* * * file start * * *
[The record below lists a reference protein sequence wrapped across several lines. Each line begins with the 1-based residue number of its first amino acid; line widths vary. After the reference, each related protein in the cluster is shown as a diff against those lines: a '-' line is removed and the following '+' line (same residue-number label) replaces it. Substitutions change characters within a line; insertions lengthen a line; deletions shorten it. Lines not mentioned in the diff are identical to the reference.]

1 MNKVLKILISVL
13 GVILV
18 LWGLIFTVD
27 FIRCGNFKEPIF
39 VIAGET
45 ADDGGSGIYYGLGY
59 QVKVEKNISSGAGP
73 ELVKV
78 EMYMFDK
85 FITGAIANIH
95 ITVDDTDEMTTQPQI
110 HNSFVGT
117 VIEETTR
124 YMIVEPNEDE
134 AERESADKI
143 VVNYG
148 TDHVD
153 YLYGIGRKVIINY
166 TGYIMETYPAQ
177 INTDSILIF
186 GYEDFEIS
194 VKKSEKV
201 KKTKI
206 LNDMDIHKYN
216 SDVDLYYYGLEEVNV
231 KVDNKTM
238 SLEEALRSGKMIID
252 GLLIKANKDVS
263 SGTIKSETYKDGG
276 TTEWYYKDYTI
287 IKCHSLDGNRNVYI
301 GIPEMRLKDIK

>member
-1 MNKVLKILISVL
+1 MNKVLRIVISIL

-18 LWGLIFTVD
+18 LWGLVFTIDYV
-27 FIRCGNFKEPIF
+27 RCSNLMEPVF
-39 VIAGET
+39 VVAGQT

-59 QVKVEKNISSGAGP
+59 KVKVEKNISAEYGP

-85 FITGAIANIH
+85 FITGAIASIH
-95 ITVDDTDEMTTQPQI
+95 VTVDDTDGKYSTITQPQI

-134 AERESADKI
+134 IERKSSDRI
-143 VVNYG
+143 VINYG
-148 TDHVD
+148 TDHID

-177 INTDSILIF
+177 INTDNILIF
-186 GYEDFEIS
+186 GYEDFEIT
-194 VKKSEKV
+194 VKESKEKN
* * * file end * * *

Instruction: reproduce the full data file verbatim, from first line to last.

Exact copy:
[The record below lists a reference protein sequence wrapped across several lines. Each line begins with the 1-based residue number of its first amino acid; line widths vary. After the reference, each related protein in the cluster is shown as a diff against those lines: a '-' line is removed and the following '+' line (same residue-number label) replaces it. Substitutions change characters within a line; insertions lengthen a line; deletions shorten it. Lines not mentioned in the diff are identical to the reference.]

1 MNKVLKILISVL
13 GVILV
18 LWGLIFTVD
27 FIRCGNFKEPIF
39 VIAGET
45 ADDGGSGIYYGLGY
59 QVKVEKNISSGAGP
73 ELVKV
78 EMYMFDK
85 FITGAIANIH
95 ITVDDTDEMTTQPQI
110 HNSFVGT
117 VIEETTR
124 YMIVEPNEDE
134 AERESADKI
143 VVNYG
148 TDHVD
153 YLYGIGRKVIINY
166 TGYIMETYPAQ
177 INTDSILIF
186 GYEDFEIS
194 VKKSEKV
201 KKTKI
206 LNDMDIHKYN
216 SDVDLYYYGLEEVNV
231 KVDNKTM
238 SLEEALRSGKMIID
252 GLLIKANKDVS
263 SGTIKSETYKDGG
276 TTEWYYKDYTI
287 IKCHSLDGNRNVYI
301 GIPEMRLKDIK

>member
-1 MNKVLKILISVL
+1 MNKVLRIVISIL

-18 LWGLIFTVD
+18 LWGLVFTIDYV
-27 FIRCGNFKEPIF
+27 RCSNLMEPVF
-39 VIAGET
+39 VVAGQT

-59 QVKVEKNISSGAGP
+59 KVKVEKNISAEYGP

-85 FITGAIANIH
+85 FITGAIASIH
-95 ITVDDTDEMTTQPQI
+95 VTVDDTDGKYSTITQPQI

-134 AERESADKI
+134 IERKSSDRI
-143 VVNYG
+143 VINYG
-148 TDHVD
+148 TDHID

-177 INTDSILIF
+177 INTDNILIF
-186 GYEDFEIS
+186 GYEDFEIT
-194 VKKSEKV
+194 VKESKEKN